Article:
The 23 prisoner problem

I’ve been thinking about the 23 prisoners puzzle on David Weinberger’s blog, and I’ve come up with an answer. It’s different than the one Mike Booth found. Mike’s solution has a very nice elegance to it; mine is a brute force probability solution, which relies all numbers coming up equally often–eventually.

I don’t remember enough of my statistics to calculate the expected time for my solution to free all the prisoners, but I have a strong suspicion that it’s not nearly as long as you would think. I don’t think it’s a coincidence that there are 23 prisoners in the puzzle. This is exactly the number of people you need in a room for the probability of two of them sharing a birthday to be 50% (the “Birthday Paradox”).

Anyway, here’s the (a) solution. Look away now if you want to try the puzzle on your own.

Part 1: Properties of the two-switch system

With two binary switches, you can encode four digits: 0, 1, 2, and 3. However, because you have to change the state of one and only one of the switches, there are some states the switches cannot be in when you leave the room. For example, if the switches are set to zero (off, off), you can set them to 1 (off, on) or 2 (on, off), but you can’t set them to 3, nor can you leave them at 0.

What you can always do, however, is ensure that the switches encode an odd or an even number. No matter what state the switches were in when you entered the room, it is your choice whether they end up odd or even when you leave the room. (See diagram below.) Thus, you can leave a 1-bit message to the person who enters the room the next day.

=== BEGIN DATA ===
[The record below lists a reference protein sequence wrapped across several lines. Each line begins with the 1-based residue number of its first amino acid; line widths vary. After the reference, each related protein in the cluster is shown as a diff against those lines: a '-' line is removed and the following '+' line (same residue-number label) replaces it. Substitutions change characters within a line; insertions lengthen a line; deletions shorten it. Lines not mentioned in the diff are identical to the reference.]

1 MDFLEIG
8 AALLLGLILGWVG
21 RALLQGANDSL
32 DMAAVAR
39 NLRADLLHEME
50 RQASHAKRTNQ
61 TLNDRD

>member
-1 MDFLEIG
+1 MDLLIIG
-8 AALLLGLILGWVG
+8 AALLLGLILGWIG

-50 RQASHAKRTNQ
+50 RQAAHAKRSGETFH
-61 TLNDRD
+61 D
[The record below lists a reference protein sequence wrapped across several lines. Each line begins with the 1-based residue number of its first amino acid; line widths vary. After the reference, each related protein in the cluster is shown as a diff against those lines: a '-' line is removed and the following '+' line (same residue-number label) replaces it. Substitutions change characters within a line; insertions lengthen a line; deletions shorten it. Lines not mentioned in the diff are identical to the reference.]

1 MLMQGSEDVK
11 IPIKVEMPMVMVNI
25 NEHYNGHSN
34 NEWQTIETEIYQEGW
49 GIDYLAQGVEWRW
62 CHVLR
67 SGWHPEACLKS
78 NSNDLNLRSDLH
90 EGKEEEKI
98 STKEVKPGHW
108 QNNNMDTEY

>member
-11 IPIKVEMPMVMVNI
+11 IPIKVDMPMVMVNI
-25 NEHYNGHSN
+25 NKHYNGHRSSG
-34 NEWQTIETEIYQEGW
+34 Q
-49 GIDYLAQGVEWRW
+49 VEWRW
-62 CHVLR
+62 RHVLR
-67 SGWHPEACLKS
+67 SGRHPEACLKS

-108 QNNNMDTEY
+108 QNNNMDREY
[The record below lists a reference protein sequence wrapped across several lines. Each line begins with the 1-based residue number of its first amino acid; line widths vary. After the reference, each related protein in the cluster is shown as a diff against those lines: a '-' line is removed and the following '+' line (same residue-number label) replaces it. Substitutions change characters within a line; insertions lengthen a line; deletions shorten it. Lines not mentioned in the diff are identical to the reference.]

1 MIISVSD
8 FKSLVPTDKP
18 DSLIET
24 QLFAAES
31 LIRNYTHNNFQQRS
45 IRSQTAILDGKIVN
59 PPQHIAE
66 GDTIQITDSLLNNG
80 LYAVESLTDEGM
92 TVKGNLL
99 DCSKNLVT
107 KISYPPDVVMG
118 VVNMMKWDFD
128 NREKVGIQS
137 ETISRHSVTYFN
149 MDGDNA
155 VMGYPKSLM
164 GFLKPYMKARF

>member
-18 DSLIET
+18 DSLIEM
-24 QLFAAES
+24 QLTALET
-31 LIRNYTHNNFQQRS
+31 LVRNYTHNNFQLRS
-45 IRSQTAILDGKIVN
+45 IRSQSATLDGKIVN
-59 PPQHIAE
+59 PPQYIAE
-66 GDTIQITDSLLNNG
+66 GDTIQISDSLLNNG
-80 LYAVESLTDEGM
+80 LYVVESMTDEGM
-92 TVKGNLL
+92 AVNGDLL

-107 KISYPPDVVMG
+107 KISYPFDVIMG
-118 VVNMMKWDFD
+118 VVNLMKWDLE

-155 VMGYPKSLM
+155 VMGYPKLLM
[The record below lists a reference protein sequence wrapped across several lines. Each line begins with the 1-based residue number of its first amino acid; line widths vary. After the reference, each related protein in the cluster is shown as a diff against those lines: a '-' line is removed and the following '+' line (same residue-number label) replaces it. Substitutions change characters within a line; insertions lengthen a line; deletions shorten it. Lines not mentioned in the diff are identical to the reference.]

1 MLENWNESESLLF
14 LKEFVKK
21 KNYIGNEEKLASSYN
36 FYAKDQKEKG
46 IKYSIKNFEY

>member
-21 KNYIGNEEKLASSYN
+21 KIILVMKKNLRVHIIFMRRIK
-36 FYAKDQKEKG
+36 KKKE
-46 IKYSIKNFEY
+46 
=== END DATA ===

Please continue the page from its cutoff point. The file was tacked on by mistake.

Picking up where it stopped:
State transitions for the switches in the 23 prisoners problem.

Part 2: Instructions for the prisoners

In your strategy session on the first day, every prisoner is given a number from 1 to 23. You also agree to keep a new kind of calendar, where every month has 23 days, also numbered from 1 to 23. (The names of the months are not important, just that after day 23, you roll back around to day 1 again.)

On all subsequent days, whenever you go into the switch room, you set the switches to “odd” if your prisoner number matches the number of the calendar day. If your number doesn’t match the calendar day, you sets the switches to “even”.

What you also have to do is “read” the 1-bit message the previous prisoner sent to you. As soon as you enter the switch room, you know two pieces of information:

  1. The number of the previous day (e.g., day 16)
  2. Whether that day’s prisoner (number 16) was in the room yesterday (if the switches were set to “odd”)

Now, all you have to do is wait, and keep track of all the days when a the correctly numbered prisoner was in the switch room the day before you. Eventually (after many months) you will have visted the switch room on all 23 days. And eventually you will reach a point where you will have marked off all the prisoner numbers on your checklist. Then you can go tell the warden to let you all go.

Will this really work?

I think so, eventually. The calculation isn’t quite the same as the Birthday Paradox, though. With birthdays, the probability of catching two on the same day increases as you get more people into the room. With the prisoner problem, even though each additional prisoner increases the chances of one of them getting an incredibly lucky streak, each additional prisoner also increases the number of “coincidence events” that are necessary for everyone to go free.

The real-world answer, of course, is that they’re all ‘gator food no matter what. Either

  • A) they wouldn’t agree on a strategy on that first day, or
  • B) someone would forget what strategy they’d agreed on, or
  • C) the solitary confinement would drive someone mad enough to fancy their chances with the alligators instead of spending another day in the box, or
  • D) the warden was just messing with their heads, and never had any intention of setting them free in the first place. He was twisted enough to come up with this scheme. Do you really think he’s going to let his evil plans be thwarted by a bunch of pesky kids?

Update: Several people have pointed out the flaw in my reasoning. I’ve written a little more about it here.

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